London- People living alone in England will be able to stay at one other household as part of a further easing of the coronavirus restrictions, UK Prime Minister Boris Johnson has said.
He announced that, from Saturday, single adults can spend the night at another house in a so-called “support bubble”, which means all members of the bubble must self isolate in case any one member develops symptoms of COVID-19.
He said the change aims to help combat loneliness and allow for some further relaxation to the rules, which so far only allow for a gathering of up to six outdoors.
“All those in a support bubble will be able to act as if they live in the same household, meaning they can spend time together inside each others’ homes and do not need to stay two metres apart,” Johnson explained.
“I want to stress that support bubbles must be exclusive, meaning you can’t switch the household you are in a bubble with or connect with multiple households. And if any member of the support bubble develops symptoms, all members of the bubble will need to follow the normal advice on household isolation,” he said.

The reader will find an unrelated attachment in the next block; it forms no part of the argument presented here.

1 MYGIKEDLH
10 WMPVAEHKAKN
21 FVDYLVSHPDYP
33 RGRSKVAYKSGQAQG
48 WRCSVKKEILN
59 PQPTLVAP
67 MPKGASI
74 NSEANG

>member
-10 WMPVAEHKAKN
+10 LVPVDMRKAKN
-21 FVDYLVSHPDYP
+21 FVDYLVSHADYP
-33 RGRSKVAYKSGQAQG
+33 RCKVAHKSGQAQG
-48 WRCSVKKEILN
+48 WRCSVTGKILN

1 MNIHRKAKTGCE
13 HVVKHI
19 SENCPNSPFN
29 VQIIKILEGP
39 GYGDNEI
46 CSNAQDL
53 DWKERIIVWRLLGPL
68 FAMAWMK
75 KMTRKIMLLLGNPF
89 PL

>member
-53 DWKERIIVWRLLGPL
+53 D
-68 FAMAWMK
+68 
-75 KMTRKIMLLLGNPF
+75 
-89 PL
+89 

One part of the bubble has to be a single household, or be a single parent to children aged under 18. It does not apply to grandparents who live together, people living in houses of multiple occupancy, such as flat shares, or to couples who already live together.
Those who are shielding due to other underlying health conditions, are not advised to form a bubble.
The move came as the UK government’s chief scientific adviser, Sir Patrick Vallance, said the R number the number of people an infected person passes the virus on to remains below the required level of one.
“The epidemic is shrinking, but not fast. Numbers are coming down but are not yet very low,” he said.
Further easing of lockdown measures, including opening up of non-essential shops, from next Monday as the UK’s death toll from the deadly virus crossed 41,000.
Be Part of Quality Journalism
Quality journalism takes a lot of time, money and hard work to produce and despite all the hardships we still do it. Our reporters and editors are working overtime in Kashmir and beyond to cover what you care about, break big stories, and expose injustices that can change lives. Today more people are reading Kashmir Observer than ever, but only a handful are paying while advertising revenues are falling fast.